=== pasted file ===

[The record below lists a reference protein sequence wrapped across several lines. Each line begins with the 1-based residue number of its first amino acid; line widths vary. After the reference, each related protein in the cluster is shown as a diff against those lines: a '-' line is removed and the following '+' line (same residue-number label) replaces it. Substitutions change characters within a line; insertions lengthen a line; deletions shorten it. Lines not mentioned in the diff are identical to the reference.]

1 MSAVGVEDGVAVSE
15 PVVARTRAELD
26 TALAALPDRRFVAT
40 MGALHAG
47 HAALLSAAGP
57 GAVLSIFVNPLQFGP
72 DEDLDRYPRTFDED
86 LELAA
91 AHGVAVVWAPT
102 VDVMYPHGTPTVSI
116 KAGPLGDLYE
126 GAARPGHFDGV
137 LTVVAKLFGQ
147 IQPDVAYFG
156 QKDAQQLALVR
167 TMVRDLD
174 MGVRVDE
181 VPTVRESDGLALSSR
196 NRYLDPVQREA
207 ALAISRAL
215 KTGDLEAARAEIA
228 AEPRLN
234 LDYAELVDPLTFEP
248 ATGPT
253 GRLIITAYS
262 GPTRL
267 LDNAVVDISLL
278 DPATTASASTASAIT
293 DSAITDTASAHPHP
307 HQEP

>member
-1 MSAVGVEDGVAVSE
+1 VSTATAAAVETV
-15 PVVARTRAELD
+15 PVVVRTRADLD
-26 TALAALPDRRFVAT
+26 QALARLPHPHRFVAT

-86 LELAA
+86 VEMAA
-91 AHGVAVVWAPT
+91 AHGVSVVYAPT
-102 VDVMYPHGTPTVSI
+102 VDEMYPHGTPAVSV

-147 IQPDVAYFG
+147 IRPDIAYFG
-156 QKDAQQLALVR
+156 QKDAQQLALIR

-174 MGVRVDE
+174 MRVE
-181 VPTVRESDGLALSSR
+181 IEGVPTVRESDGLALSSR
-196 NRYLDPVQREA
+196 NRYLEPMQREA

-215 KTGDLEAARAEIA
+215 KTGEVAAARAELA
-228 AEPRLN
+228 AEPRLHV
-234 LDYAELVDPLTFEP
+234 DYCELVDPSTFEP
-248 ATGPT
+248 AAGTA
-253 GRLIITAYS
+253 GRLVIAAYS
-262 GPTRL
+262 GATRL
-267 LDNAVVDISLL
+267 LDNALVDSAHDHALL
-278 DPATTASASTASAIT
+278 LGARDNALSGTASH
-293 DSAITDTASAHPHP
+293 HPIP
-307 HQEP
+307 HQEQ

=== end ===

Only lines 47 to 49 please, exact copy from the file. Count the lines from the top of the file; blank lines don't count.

-156 QKDAQQLALVR
+156 QKDAQQLALIR

-174 MGVRVDE